One day last month, Professor Sharpe, of the Somerville, Tenn., Female College, ‘a quiet and gentlemanly man,’ was told that his brother-in-law, a Captain Burton, had threatened to kill him. Burton, it seems, had already killed one man and driven his knife into another. The Professor armed himself with a double-barreled shot gun, started out in search of his brother-in-law, found him playing billiards in a saloon, and blew his brains out.
Seemingly an isolated incident, but already by 1880 there was study of the South’s violent culture done by a reporter for the Cincinnati Commercial, and in 1933, “the year the federal government first published homicide data for the entire country, the ten states with the highest murder rates were all Southern or border states that had been involved in the Confederacy,” as Pulitzer Prize-winner Fox Butterfield observed in his All God’s Children in 1995. And two researchers at the University of Michigan, Malcolm Gladwell tells us in his recent Outliers, were able to reproduce the same effect in students from the South attending the University of Michigan in the 1990s.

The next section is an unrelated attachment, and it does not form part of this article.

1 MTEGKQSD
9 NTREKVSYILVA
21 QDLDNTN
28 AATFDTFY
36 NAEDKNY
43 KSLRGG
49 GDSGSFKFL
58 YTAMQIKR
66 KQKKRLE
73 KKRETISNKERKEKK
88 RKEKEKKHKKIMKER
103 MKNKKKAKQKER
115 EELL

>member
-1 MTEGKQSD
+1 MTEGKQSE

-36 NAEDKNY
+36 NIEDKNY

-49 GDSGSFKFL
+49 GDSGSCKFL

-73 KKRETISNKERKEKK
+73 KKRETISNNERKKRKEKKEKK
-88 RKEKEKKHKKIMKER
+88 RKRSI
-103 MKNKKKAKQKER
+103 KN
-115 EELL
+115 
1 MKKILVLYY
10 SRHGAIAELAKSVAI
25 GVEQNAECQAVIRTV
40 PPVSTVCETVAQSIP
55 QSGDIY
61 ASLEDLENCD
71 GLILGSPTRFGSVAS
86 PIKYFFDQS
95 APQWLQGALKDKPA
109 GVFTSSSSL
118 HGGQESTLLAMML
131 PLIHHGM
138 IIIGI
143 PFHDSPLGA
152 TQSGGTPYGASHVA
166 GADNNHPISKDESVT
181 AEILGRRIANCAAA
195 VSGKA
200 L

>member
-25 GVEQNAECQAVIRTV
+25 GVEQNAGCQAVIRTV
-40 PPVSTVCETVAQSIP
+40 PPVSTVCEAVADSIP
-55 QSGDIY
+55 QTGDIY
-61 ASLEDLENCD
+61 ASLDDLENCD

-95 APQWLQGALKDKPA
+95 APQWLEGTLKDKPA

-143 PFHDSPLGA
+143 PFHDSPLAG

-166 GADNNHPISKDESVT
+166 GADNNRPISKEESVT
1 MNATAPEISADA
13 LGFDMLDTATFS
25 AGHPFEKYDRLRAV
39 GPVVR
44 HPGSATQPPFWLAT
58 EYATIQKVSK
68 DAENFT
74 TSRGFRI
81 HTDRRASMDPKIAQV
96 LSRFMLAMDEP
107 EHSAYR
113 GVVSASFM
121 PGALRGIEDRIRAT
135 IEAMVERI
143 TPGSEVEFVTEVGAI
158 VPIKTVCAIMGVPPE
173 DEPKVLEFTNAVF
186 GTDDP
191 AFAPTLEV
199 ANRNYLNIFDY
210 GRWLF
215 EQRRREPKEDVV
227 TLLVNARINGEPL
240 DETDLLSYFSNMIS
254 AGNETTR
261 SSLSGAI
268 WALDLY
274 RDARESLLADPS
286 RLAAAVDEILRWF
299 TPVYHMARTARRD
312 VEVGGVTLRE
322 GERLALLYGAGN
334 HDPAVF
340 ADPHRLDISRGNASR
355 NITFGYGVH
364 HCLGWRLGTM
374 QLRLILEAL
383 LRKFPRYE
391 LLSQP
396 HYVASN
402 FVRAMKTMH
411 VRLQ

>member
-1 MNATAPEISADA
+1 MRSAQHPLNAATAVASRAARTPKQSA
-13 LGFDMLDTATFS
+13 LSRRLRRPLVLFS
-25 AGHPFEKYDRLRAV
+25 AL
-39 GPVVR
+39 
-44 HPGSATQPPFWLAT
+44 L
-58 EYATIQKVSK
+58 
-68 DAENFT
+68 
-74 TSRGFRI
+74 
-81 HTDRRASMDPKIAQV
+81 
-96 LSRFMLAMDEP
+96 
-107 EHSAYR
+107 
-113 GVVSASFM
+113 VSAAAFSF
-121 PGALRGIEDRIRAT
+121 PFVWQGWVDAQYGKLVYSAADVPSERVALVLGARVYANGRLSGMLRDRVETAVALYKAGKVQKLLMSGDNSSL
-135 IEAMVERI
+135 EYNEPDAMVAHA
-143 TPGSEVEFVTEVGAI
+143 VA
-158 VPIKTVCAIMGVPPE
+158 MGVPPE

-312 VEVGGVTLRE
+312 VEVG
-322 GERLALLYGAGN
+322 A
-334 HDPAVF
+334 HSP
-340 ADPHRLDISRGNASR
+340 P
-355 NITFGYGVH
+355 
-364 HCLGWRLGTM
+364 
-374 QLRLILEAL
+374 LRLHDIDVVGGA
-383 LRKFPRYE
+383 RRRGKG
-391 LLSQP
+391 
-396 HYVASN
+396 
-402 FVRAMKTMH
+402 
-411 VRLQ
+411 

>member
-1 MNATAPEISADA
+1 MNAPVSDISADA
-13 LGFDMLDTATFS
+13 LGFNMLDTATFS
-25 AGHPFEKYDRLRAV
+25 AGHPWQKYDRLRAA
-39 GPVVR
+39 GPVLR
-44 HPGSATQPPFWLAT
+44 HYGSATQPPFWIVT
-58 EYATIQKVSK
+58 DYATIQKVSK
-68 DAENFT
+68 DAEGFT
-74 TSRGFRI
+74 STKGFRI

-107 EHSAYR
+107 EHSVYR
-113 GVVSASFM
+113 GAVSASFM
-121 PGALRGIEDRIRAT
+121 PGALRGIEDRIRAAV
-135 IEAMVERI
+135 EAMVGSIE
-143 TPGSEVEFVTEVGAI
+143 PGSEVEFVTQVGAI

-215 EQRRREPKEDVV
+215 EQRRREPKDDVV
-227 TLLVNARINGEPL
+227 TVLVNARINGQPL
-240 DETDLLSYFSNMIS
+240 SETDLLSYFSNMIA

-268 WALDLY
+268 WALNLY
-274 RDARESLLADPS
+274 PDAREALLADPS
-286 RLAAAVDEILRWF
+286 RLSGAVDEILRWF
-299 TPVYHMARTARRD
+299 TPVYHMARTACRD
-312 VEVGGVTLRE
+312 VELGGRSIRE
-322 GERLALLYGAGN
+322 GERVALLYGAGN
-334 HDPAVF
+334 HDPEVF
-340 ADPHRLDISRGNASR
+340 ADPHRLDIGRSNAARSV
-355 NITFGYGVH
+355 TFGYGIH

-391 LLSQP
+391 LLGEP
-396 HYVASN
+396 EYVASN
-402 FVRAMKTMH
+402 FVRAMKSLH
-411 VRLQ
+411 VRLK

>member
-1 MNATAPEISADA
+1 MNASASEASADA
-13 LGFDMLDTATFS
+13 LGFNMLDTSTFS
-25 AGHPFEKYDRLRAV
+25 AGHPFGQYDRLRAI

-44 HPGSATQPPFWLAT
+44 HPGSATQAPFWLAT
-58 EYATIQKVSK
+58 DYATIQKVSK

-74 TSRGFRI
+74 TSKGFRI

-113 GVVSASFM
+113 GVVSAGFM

Davis Love’s position about the tour’s proposed new policy, now in limbo, has nothing to do with blood feuds or murder, of course. But his thinking about it, or so I would judge, has everything to do with a notion of “honor,” and that, I would submit, has everything to do with Love’s upbringing in Georgia. In the 19th century, Fox Butterfield observes, Southern juries “were readily prepared to entertain arguments that a defendant had … been provoked on a point of honor,” and so acts that would be considered criminal in other parts of the United States could have little or no consequence in the South. What Love is saying cannot be understood unless it be that the policy proposal is an insult to the “honor” of certain tournaments—as if golf tournaments were themselves a species of Southern gentleman.